Abstract:  The collapse of trade negotiations in Cancún in September 2003 shook confidence in both the Doha Development Agenda and the commitments of industrialized countries and international economic institutions to pursue “coherent” trade and development policies. This Article critically examines the dual commitments of development institutions, especially the World Bank, to trade liberalization and poverty reduction, and the challenges to achieving “policy coherence” through trade “mainstreaming,” “capacity building,” and “impact assessments.” In particular, the Article considers the feasibility of adapting existing tools for poverty and social analysis to assess trade policies and agreements. The Article uses gender as one possible lens through which to analyze the potential impacts of trade policies on vulnerable groups in developing countries. While recognizing their limitations, the Article supports the development of practical tools for poverty and social analysis for use by government trade offices and other ministries, development institutions, research institutes, and civil society groups in developing countries. However, for these tools to be useful, developing countries must have the “policy space” to choose the trade policy options that best support their poverty reduction strategies and broad development goals.

[Pages 429-452]
BALANCING HUMAN RIGHTS AND INVESTOR PROTECTION: A NEW APPROACH FOR A DIFFERENT LEGAL ORDER
Todd Weiler*

Abstract:  Recognizing the political need to show that transnational investors should shoulder “responsibilities” in addition to the international “rights” to which they are granted access under investment protection treaties, this Article proposes a sort of “counterclaim” mechanism for use in future treaties. The mechanism would permit individuals who live in countries receiving foreign investment to bring claims against foreign investors for the violation of serious international rules by their agents or employees operating in the host country. Such rules would include safeguards for international human rights that might be violated in the operation of an investment, as has been documented recently before U.S. courts operating under the Alien Tort Claims Act. The Article concludes by providing an appendix with draft text that could be adopted by the negotiators of future bilateral investment treaties.

[Pages 453-476]
STATE FAILURE AND THE USE OF FORCE IN THE AGE OF GLOBAL TERROR
Ben N. Dunlap*

Abstract:  The expansion of U.S. counterterrorist operations throughout the world coincides with a growing sense among some U.S. policymakers that so-called “failed states” pose grave threats to international security. The governments of failed states have weakened to the point that they can no longer provide public goods, such as territorial integrity, economic infrastructure, and physical security. U.S. defense strategists suspect that the lawlessness of failed states may do more to undermine security in the United States than direct confrontation by hostile governments. Denying terrorists the sanctuary they seek in failed states may become a central feature in the war on terror, and it is likely that the United States will use preemptive force against suspected terrorists inside a state that is incapable of policing itself. This Note examines the legality of using preemptive military force against suspected terrorists located in failed states.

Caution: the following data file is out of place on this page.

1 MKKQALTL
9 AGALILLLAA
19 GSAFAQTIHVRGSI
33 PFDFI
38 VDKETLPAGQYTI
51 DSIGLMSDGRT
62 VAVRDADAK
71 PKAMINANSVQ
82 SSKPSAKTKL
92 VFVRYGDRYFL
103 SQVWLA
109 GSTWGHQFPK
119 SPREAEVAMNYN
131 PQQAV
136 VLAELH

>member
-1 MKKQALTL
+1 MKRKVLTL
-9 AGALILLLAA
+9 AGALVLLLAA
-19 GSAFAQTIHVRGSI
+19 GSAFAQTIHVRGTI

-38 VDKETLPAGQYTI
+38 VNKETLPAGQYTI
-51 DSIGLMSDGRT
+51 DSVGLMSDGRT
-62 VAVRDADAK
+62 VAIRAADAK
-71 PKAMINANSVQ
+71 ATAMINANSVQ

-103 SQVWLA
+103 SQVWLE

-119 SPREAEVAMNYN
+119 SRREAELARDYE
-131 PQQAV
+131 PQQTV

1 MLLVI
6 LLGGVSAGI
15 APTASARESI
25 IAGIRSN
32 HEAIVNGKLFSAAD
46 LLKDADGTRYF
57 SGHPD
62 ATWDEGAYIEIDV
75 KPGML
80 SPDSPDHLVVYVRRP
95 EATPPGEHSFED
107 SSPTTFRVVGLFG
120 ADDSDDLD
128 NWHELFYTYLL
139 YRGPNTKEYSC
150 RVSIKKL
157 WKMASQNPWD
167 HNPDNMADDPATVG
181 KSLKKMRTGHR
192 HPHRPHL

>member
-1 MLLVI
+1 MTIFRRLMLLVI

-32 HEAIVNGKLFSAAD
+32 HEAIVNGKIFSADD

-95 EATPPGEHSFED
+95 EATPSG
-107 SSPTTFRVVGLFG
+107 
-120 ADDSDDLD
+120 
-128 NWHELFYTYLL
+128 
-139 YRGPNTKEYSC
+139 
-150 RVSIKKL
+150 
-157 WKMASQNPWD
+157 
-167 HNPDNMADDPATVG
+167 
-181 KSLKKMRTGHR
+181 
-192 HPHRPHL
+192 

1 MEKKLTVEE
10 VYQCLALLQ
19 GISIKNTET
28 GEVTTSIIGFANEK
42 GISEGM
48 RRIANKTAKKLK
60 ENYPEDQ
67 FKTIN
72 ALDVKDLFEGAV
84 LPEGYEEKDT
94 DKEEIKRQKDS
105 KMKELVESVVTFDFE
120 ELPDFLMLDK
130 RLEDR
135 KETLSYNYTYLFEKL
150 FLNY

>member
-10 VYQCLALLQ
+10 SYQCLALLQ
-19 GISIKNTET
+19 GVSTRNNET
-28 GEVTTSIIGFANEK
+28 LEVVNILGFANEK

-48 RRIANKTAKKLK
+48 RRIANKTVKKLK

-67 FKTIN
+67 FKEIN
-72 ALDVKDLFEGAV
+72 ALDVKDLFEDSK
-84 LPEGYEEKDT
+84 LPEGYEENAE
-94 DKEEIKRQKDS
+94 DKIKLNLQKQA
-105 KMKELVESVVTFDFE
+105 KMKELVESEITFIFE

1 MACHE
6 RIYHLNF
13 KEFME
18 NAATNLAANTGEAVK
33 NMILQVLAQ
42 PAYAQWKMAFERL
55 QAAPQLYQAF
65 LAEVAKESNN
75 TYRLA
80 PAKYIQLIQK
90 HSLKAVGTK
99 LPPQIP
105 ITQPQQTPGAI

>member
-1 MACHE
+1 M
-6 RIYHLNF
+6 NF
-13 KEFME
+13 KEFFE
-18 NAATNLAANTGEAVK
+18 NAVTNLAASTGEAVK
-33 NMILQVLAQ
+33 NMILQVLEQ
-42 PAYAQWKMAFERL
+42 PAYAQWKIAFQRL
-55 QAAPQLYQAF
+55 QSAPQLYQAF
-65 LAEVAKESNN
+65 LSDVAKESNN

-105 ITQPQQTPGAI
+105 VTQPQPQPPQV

[Pages 477-500]
THE DEVELOPMENT OF MORAL HARASSMENT (OR MOBBING) LAW IN SWEDEN AND FRANCE AS A STEP TOWARDS EU LEGISLATION
Maria Isabel S. Guerrero*

Abstract:  Moral harassment (or mobbing) is one of the most rapidly emerging workplace violence complaints, affecting around twelve million workers in the EU annually. In 1993, Sweden was the first EU country to enact legislation against moral harassment with its Ordinance on Victimization at Work. Through the Social Modernization Law in 2002, France added both civil and criminal provisions condemning moral harassment. This Note explores the Swedish and French laws and the psychological theories by Heinz Leymann and Marie-France Hirigoyen, respectively, that preceded them. Since existing EU legislation is inadequate in covering moral harassment, a new directive should be adopted. This new directive could be modeled off of several exemplary existing directives and should consider various provisions of the Swedish and French laws, as well as the analyses of Leymann and Hirigoyen.

[Pages 501-528]
INTERNATIONAL LAW AND THE RAMIFICATIONS OF THE SARBANES-OXLEY ACT OF 2002
Jonathan Shirley*

Abstract:  This Note examines the international implications of the Sarbanes-Oxley Act of 2002 (SOX). First, it identifies the relevant provisions of SOX and its impact on securities regulation generally. Second, it discusses how SOX impacts foreign companies that list securities on U.S. exchanges. Third, it analyzes how SOX is different from other U.S. securities regulations and discusses the consequences of its extraterritorial application.

[Pages 529-559]
REAPING WHAT THEY SOW: THE BASMATI RICE CONTROVERSY AND STRATEGIES FOR PROTECTING TRADITIONAL KNOWLEDGE
Sumathi Subbiah*

Abstract:  Traditional knowledge (TK) is a form of intellectual production that is a source of economic and cultural value, especially for local communities in developing countries. Yet, a legal gap exists between the kinds of protections afforded by existing intellectual property (IP) law and TK. This legal gap poses serious consequences for trade relations and the relations between developing and developed countries. Using the controversy in which the U.S.-based RiceTec Company attempted to gain IP rights over basmati rice derived from traditional sources, this Note explains the legal gap that exists and how it manifested itself in U.S. IP law. This Note also argues that TK products like basmati rice, while not strong candidates to receive patent protection, are strong candidates to receive geographical indication protection.